Don’t get me wrong. [I feel like] I was a wannabe, a toy, a frontrunner. I can’t recall album release dates at whim. And my knowledge of how genres connected or what break original samples came from was pretty sad, maybe even blasphemous. But I was a fan, nonetheless. And I was hooked. I was a beachcomber on the sands of sound searching for audible treats to feed my soul.
Madlib was one of those rare finds that really called out to me ‘in the year 2000’ like Conan and Andy. More specifically, it was his alter ego, Quasimoto. There was something really intriguing about creating art under an alias, allowing the artist to venture off into unfamiliar territory. I was obsessed.
Then, the following year (yes, I had to google all of this to refresh my memory) he played instruments as various musicians in a fictional quintet! Say what now?! Yes, he pretended to be multiple members of a jazz group called Yesterday’s New Quintet. I loved it. Conceptually, it was off the wall, and it led to a groundbreaking album.
I wanted to have an alias for each of my art styles too. I even went as far as creating a super complicated, user-unfriendly flash based soundboard to introduce the gang. Thankfully, I never finished this side project. I don’t even remember who was supposed to be The Photographer or The Painter (probably “Layerboy”, if I had to guess).
Horrible, I know. But it’s funny to look back on the randomness of my past. Maybe, I will get around to slowly resurrecting these fictional characters in the future.
Lastly, I couldn’t leave you without your own Planar Surface Mad Lib to play:
Open a new email doc or click here and type out the following:
Aloha! Thanks to everyone who took the time to drop me a message. It was super helpful to get feedback and opinions about something I’m so passionate about. Please see below for the final results of my poll and video of the self portrait time lapse.
The traditional approach won, hands down (realistic: 51, abstract: 13, both: 3). In the end, I totally agreed with the general consensus: though the abstract piece might have stood out aesthetically, I thought that for this particular contest, a more conservative and traditional style was more appropriate.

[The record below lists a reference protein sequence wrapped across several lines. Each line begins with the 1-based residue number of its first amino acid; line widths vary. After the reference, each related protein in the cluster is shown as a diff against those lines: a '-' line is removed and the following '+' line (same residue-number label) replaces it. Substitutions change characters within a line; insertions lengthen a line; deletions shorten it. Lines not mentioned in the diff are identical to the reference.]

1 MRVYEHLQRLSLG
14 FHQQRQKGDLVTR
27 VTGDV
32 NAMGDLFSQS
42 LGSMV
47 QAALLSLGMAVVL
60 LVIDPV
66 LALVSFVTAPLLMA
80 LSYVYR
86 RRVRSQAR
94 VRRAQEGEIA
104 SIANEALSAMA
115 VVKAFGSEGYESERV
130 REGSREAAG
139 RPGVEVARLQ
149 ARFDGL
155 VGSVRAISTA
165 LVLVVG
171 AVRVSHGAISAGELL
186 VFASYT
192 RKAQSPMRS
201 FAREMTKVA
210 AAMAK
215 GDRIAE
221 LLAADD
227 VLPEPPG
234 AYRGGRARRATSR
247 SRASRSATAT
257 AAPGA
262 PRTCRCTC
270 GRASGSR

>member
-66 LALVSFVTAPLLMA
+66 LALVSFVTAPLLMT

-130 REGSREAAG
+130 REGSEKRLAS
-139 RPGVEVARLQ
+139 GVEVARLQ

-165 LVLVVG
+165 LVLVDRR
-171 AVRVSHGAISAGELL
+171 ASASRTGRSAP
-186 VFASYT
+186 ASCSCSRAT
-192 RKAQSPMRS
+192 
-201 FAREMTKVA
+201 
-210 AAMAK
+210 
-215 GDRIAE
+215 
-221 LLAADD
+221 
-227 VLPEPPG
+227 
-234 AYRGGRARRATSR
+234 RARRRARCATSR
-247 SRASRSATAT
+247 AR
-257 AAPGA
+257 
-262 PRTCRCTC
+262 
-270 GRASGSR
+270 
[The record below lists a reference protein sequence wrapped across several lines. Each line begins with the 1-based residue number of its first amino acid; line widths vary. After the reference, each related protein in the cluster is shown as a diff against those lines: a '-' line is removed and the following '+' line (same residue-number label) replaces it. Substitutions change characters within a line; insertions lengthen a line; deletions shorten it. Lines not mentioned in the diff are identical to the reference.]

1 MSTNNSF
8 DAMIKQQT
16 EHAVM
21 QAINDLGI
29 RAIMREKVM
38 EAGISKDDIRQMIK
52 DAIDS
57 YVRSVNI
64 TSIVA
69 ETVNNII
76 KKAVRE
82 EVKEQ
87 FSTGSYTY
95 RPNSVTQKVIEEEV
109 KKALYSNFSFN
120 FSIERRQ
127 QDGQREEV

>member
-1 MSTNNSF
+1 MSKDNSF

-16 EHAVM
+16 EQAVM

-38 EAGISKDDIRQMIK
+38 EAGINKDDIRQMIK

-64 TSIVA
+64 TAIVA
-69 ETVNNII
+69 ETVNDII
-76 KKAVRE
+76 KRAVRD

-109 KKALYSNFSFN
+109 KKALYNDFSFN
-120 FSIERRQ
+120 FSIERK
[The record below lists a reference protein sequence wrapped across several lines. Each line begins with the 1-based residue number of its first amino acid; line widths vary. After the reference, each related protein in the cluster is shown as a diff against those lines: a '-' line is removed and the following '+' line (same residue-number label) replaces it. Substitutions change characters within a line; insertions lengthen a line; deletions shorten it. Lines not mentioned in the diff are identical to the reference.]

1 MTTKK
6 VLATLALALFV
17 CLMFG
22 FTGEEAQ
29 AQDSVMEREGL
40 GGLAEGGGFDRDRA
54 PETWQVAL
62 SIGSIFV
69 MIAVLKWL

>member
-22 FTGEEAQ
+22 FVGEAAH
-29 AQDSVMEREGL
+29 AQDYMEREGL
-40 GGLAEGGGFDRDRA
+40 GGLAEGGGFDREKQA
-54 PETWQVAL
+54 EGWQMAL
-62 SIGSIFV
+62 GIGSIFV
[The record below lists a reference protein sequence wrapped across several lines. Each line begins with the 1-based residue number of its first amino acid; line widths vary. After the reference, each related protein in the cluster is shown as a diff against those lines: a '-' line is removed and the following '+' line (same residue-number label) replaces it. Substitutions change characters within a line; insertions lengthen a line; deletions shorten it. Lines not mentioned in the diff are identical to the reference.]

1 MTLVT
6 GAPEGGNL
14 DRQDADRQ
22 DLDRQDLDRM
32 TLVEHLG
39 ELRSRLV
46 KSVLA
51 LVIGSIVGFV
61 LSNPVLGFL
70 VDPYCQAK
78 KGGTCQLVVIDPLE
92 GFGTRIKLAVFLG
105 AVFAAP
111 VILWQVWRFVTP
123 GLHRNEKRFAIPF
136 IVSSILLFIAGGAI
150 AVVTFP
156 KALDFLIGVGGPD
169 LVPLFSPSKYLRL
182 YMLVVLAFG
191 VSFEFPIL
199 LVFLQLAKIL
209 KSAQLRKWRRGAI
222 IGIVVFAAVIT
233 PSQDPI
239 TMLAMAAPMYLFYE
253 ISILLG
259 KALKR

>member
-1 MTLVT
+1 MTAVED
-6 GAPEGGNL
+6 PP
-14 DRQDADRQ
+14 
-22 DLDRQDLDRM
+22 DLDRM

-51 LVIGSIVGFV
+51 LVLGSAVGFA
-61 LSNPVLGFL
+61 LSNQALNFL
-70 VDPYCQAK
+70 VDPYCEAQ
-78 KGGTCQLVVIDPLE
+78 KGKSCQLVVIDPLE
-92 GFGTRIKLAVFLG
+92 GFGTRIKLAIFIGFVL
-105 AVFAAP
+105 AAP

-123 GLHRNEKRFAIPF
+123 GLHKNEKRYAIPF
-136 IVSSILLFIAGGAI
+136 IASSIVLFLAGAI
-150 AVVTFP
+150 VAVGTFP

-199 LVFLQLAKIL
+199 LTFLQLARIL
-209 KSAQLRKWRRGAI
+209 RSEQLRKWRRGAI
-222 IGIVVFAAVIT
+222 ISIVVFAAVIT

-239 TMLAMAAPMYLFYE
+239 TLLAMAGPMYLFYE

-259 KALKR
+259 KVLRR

I never thought I would say it, but Carmela and I decided to go streaking in Hawaii! No, not in the Old School kind of way “through the quad and into the gymnasium.” We decided to test our mental fortitude and physical endurance with a daily running challenge.
Although we’ve managed to stay relatively active with hikes and races throughout the islands, ever since our homie J.Diaz returned to the mainland, our priorities shifted towards “living” in paradise. It was time to buckle down and get some work done. Building a routine and finding healthier places to eat were essential in creating a sustainable lifestyle beyond the postcards and Adam Richman style chow-downs.
After the high vibrating state achieved at Wanderlust Oahu 2016, Carmela and I were eager to continue nourishing positive ions with resources readily available to us. Within a week, we signed up for a heavily discounted monthly membership to Core Power Yoga (thanks, Groupon!) and a monthly membership to Volcanic Rock Gym in Kailua. As if that wasn’t enough, Carmela proposed the most intimidating suggestion since signing up for our first half marathon in Brooklyn in 2013: “Can we run every day for thirty days straight, at least 1 mile a day?”
This was going to be our No Wrong Turns edition of “30 for 30”!
Shameless plug: *If you haven’t already, please consider donating to my Team for Kids fundraiser so that I can join Carmela at the New York City Marathon this November. I’m almost a third towards my goal of $2620
Sure, Hal Higdon’s novice marathon training is one of the toughest programs we’ve ever experienced. But each of the 18 weeks has at least two days of rest built into the schedule. Will our bodies be able to recover fast enough even if it was only one mile (minimum) a day? This new goal seemed just hard enough that we had to try it.